An intriguing new challenge arose for Cairns when a group from the United Arab Emirates University came to the University of Arizona to talk about opening a branch campus in Dubai. Their dialogue led to conversations about health care within the UAE. At the time, the UAE University, the only national university in the country, was searching for a dean of medicine and health sciences. Those discussions deepened, and Cairns was offered the deanship. He accepted.

"The College has a long history of innovation, from its very beginnings."

"I recognized that it would probably be a time-limited position," he says, "but I wanted to help their medical school develop and transition to their own leadership. It was certainly valuable to be in the Emirates and start to apply population health management and precision medicine concepts." In the UAE, health care is provided for everyone, giving Cairns an interesting model for what an all-inclusive, population-centered approach to health care could be.

At the same time, he realized that his experience and training were really best suited to take on those issues in the United States. When he decided that he was ready to come back, Drexel had launched a national search for the next dean of the College of Medicine. He saw this as "an extraordinary opportunity."

"I think Drexel embodies the best of American medicine," says Cairns, a native of Philadelphia. "The College has a long history of innovation, from its beginnings in the founding of Hahnemann and Woman's Medical College. It also has a history of inclusion and service," he adds. "Also, the College has addressed many challenges with remarkable resilience. The idea of seeing what that next phase of American medical education, research and innovation will look like is attractive to me.

"I want to work with the Drexel community and the rich network of alumni to shape this vision together. I see an opportunity for Drexel to be a leader in academic medicine, ensuring better care for patients, enhancing population health by increasing engagement with communities, and doing this within a more affordable, accessible health care system," Cairns continues.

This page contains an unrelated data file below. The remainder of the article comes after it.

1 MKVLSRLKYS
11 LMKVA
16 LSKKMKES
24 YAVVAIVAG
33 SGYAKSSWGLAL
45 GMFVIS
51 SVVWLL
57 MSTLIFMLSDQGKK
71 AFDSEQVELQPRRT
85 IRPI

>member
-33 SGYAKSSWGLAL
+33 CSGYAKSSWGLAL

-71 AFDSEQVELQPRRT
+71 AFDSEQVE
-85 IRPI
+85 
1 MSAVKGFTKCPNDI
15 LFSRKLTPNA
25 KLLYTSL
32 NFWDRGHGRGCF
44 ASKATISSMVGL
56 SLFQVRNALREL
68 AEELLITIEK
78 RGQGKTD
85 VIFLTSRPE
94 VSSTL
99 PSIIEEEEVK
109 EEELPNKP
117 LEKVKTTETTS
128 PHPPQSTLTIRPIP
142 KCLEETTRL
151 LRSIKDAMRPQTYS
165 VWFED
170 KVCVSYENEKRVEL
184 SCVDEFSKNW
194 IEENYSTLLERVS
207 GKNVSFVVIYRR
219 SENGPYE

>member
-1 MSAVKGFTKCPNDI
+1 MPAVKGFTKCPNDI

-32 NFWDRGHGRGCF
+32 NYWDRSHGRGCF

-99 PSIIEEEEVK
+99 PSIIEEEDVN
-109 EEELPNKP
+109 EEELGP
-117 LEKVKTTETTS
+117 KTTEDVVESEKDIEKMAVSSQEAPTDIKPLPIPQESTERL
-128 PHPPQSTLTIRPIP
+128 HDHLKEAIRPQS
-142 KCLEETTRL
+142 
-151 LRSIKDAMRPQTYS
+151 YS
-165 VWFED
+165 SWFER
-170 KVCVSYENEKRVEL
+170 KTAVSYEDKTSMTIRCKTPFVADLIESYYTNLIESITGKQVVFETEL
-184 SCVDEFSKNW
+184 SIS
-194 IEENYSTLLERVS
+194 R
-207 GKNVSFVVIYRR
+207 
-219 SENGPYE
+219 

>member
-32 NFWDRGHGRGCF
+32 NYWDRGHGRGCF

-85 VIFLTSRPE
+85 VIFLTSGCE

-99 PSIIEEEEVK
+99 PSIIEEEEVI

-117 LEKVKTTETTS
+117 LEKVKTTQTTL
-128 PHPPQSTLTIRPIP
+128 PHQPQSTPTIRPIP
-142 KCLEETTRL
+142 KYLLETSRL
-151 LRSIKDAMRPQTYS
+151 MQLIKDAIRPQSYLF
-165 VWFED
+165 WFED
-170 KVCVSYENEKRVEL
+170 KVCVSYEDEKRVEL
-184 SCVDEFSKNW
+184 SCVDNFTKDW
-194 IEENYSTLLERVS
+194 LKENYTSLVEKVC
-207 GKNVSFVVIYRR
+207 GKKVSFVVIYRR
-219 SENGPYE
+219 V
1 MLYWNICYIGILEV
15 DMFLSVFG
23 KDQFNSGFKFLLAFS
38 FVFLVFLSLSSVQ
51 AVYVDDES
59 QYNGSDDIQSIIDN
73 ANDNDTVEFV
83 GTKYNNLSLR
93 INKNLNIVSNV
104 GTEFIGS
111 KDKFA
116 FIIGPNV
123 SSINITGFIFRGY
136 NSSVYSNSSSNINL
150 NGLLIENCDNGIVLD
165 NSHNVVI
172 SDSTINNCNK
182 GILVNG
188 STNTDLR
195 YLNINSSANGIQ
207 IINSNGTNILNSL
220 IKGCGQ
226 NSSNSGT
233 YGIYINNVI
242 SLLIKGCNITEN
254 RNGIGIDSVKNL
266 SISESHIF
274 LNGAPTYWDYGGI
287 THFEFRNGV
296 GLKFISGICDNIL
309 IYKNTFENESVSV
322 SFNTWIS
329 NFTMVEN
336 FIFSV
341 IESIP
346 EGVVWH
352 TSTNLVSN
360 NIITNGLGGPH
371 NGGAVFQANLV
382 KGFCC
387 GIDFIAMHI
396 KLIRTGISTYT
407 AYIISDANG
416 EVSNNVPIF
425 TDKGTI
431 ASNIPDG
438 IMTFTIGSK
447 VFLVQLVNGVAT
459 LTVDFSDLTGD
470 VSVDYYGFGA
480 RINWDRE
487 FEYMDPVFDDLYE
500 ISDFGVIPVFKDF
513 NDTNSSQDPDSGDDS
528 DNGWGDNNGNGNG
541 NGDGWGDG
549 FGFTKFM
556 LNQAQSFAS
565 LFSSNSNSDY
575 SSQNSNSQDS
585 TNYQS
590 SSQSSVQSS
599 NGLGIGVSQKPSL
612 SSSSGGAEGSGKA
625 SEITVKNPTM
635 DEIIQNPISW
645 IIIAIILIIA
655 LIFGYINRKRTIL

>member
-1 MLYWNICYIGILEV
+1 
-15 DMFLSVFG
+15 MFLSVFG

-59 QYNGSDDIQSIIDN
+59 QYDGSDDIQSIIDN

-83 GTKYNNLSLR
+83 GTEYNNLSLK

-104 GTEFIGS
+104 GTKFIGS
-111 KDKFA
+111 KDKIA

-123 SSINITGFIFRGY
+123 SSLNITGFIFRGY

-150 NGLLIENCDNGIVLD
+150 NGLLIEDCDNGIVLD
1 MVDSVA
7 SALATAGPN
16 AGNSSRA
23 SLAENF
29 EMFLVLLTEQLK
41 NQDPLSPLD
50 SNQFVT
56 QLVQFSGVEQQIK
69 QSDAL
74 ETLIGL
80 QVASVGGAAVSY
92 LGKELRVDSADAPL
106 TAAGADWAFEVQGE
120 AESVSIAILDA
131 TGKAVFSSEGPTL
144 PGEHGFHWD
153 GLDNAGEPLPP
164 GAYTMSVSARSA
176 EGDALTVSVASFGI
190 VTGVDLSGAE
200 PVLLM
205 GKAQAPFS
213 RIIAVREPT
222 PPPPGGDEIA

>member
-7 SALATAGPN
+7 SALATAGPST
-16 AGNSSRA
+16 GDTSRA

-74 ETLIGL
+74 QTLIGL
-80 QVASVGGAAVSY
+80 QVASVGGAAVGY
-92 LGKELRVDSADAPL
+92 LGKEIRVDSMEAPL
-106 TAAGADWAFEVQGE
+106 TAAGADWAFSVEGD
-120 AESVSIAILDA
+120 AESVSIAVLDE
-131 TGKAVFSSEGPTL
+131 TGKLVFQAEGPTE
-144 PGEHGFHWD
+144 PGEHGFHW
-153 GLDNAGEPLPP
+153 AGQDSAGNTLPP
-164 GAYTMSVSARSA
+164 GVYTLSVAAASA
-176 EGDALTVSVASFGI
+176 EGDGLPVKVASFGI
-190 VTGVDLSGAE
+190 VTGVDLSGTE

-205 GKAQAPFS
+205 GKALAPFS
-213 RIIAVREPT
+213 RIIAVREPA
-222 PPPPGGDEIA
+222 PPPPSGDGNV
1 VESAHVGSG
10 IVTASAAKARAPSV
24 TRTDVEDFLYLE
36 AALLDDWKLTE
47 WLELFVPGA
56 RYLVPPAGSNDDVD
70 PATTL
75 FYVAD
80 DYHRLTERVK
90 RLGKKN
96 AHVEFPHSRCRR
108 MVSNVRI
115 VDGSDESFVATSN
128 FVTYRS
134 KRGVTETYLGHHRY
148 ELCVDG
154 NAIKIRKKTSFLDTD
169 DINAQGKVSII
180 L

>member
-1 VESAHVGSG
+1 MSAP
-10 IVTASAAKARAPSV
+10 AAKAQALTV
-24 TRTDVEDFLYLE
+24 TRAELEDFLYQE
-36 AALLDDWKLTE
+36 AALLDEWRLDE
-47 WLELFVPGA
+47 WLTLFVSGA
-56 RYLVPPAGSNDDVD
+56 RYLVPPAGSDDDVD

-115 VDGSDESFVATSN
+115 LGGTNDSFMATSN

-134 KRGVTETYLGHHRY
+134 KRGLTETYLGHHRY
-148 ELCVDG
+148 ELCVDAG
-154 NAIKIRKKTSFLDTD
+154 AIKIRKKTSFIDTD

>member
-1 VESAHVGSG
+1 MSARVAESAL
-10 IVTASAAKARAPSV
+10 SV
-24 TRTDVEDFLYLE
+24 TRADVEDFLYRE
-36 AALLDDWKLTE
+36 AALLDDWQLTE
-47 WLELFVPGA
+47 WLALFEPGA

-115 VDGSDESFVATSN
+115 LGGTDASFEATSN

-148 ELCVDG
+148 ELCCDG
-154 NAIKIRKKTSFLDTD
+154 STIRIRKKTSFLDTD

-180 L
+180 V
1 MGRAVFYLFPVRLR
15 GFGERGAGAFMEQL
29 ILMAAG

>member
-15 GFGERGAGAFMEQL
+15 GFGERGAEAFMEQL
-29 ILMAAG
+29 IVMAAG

"Imagine if we expand our efforts to populations that have been underserved and underrepresented not just in the city but also in rural counties. No one has come up with a way to ensure that that population is fairly represented in clinical trials. With Tower Health as our new collaborator, I'm confident that we could be a leader in these endeavors. This would be consistent with the history of the College as an innovator that integrates with the communities it serves."

Cairns is also committed to basic science research, which he describes as the foundation of medical school innovation. "I'm really impressed by our basic science faculty — their research productivity and, more importantly, their commitment to innovation and evolution in medical science. Not only am I fully supportive of their efforts, I look forward to continuing investments in the expansion of our basic science research activities."

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Pulse is published four times a year for students, faculty, staff, alumni and friends of the College, highlighting innovations in research, clinical practice and education; key events; and accomplishments. News, professional and academic achievements, calendar items and story ideas may be submitted by email to